The Art of Staring // India GP

by Hae Min Lee

Namaste! We have just entered our 3rd week here in Delhi and have met countless individuals who went before us in obedience to Jesus' calling for them to live alongside and love the residents of India. We have also met people who were affected by the laborers' faithfulness and ultimately God's grace. It is evident that He is here and working. 

One thing that is quite different in Indian culture is the staring. In America, it is rude if one was caught staring or even sneaking a glance at another. In India, people stare intently, especially if one's physical appearance is different. I, as a Korean-American, stick out in this land of homogeneous people.

During our first week of working in the slum children's ministry, I was taken aback. Until then, I received a lot of intense staring from older if not same aged individuals in the city. But there, we were welcomed with bright eyes and wide smiles. (Note: The color of skin is associated with different classes and thus, many of the children and women were of darker skin.) As we stood at the front of the room, their eyes shone throughout the room, literally twinkling with curiosity and innocence.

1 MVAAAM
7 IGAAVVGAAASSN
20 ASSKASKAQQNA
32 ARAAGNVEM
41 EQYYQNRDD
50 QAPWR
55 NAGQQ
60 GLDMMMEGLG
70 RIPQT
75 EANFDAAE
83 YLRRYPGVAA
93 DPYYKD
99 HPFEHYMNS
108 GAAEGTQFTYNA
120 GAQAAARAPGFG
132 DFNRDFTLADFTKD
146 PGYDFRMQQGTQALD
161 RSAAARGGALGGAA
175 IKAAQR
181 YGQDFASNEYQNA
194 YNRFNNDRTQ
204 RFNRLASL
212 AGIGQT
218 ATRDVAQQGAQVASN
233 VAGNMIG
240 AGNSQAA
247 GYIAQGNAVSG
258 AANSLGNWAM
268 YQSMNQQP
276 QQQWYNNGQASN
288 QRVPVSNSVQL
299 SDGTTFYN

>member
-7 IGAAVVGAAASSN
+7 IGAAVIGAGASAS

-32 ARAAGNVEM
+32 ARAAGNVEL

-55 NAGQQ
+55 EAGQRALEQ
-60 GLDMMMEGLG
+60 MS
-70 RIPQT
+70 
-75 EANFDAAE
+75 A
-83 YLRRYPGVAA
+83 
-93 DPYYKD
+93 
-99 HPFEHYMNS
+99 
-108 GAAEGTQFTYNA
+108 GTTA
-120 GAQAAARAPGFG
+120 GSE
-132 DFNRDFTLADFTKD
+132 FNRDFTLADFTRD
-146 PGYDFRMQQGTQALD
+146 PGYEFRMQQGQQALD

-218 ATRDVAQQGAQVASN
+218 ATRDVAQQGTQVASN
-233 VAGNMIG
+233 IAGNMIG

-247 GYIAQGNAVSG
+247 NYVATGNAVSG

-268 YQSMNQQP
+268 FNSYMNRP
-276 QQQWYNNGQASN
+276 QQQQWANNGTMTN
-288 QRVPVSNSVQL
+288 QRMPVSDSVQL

Early this week, we visited a garbage slum community in Delhi. It is built alongside an enormous mound of garbage and from a distance, one could see silhouettes of people on top of the mound digging through the trash. There are animals, dark colored liquid, and families who dwell at the bottom of this heap. As we walked through, I made eye contact with a little girl who wore a pink striped dress with a metal basket in her hand. She stood there, staring back at me with her unwavering gaze. After her, there were many others (children, adults) with whom I exchanged glances as we passed by. I was really saddened by what I saw there.

Though the communities are different, the pair of eyes, dark pupils surrounded by white, is still the same. To me, these eyes represent a part of the Indian culture that is beautiful and sets it apart. Behind each pair of eyes, there is a name, a story, and a soul. And behind these is One God, who is present here - in the city, in the slum children's ministry, in the garbage community. God is the One who loves each one and has died for each as He has done for us. And this God calls His laborers to know that He is God, to go, to love His people, and to worship Him wherever they are.

"So Jesus also suffered outside the gate in order to sanctify the people through His own blood. Therefore let us go to Him outside the camp and beat the reproach He endured. For here we have no lasting city, but we seek the city that is to come. Through Him then let us continually offer up a sacrifice of praise to God, that is, the fruit of lips that acknowledge His name." (Hebrews 13:12-15)


Hae Min Lee

University of Texas at Dallas